156 chapter 7: Sexuality
What the community can do
• Make sure women with disabilities are included
and have important roles in community
ceremonies about sexuality and womanhood.
• Advocate for respect for the sexuality of all women
Train women with
disabilities as health
workers to provide sex
education for other girls
• Adapt sex education programs to include girls
and women with disabilities. For example, let
blind women feel a condom and learn how to use
one by touch. Use pictures and models to make
learning easier for deaf women and women who
have difficulty reading or understanding.
• Watch out for disabled girls and women,
especially those whose disabilities affect their
learning and understanding. They are often
more vulnerable to sexual abuse. Women’s safety is the whole community’s
responsibility. For more information about helping women who have been
abused, see Chapter 14.
To the health worker:
Many women with disabilities have questions about
sexuality. But they are often afraid or ashamed to ask. As a
health worker, you can help by learning more about ways
disabled women can be sexual and by talking with them
about their concerns and hopes.
You can work together with disabled women to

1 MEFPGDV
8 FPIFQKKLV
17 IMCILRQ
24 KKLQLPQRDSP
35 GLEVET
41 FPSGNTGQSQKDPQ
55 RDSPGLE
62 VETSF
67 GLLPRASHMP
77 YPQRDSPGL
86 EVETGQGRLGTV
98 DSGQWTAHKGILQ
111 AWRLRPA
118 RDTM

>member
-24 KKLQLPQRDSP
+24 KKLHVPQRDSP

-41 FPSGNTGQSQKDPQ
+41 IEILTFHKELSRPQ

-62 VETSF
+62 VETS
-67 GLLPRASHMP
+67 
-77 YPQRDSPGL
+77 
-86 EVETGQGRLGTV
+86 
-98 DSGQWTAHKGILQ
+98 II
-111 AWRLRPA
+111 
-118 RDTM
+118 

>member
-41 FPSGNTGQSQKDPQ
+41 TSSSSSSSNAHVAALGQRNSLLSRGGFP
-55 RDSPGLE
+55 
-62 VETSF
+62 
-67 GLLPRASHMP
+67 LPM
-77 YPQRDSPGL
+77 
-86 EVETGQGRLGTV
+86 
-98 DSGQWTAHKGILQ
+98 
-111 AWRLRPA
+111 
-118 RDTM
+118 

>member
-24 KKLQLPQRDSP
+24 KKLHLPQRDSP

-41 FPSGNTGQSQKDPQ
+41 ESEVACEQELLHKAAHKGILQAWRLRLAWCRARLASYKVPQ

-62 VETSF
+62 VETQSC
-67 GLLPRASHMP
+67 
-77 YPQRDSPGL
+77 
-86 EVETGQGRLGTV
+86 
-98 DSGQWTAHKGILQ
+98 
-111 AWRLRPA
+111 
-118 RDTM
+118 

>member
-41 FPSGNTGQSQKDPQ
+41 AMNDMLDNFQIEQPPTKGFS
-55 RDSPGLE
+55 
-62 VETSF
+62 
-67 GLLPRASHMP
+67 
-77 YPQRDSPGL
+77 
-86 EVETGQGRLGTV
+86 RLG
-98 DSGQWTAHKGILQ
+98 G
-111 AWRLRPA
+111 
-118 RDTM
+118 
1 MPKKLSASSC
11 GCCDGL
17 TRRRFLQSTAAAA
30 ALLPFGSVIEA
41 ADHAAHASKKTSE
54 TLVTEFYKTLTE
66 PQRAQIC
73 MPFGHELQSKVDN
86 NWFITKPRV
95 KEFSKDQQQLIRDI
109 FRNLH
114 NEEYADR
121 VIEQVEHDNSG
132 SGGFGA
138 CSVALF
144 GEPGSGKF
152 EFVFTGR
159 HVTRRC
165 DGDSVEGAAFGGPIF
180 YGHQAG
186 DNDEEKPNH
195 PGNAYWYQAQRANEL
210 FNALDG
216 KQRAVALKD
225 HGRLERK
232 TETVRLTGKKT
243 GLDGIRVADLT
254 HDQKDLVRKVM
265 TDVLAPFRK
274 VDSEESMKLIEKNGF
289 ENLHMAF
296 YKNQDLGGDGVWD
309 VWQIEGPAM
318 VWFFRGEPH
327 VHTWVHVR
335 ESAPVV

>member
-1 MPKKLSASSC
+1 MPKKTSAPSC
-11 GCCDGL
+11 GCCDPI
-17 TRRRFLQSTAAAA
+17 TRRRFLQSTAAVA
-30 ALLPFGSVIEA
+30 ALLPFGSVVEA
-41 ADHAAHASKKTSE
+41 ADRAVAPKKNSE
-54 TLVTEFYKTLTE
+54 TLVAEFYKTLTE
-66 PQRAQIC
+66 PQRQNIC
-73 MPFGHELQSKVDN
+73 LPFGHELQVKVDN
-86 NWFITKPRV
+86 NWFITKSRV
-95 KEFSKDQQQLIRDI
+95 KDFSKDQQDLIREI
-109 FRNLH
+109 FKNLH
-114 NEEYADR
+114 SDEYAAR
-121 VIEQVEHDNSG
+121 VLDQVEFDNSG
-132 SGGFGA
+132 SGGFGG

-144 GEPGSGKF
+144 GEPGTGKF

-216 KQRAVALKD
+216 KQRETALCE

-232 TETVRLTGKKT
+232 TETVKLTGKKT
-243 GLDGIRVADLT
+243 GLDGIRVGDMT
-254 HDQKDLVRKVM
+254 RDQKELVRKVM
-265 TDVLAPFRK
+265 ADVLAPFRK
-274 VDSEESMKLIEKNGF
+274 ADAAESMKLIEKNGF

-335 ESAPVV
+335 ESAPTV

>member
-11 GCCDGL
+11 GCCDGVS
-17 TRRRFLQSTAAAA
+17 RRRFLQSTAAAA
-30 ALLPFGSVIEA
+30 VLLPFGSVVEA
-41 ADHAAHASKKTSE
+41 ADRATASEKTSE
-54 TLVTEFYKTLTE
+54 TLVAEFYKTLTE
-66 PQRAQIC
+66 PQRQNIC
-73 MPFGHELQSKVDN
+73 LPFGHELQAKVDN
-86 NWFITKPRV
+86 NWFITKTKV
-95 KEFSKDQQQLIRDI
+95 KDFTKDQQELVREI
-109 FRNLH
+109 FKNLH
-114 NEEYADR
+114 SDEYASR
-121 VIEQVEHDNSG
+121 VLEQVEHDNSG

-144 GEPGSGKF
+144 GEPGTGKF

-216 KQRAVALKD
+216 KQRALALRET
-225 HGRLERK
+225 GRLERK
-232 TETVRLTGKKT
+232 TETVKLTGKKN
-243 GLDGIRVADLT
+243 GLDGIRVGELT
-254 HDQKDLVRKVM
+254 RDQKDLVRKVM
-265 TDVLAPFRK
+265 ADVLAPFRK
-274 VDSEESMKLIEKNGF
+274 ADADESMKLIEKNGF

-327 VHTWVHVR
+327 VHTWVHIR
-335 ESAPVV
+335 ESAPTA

organize events or programs that reach out to women and girls who have
disabilities. In one community, a group of young disabled women invites
a health worker and woman’s health doctor to participate in a yearly group
conversation about sexual health. The women talk with one another and ask
questions about sexuality and women’s health.
You can also help girls and young women with disabilities get good
information about how their bodies are changing. You can explain what
it means to be a woman, and answer their questions about relationships
and sexuality. As a health worker, you can work to change the beliefs and
attitudes that make it harder for girls and women with disabilities to feel
good about their bodies and sexuality.
A Health Handbook for Women with Disabilities 2007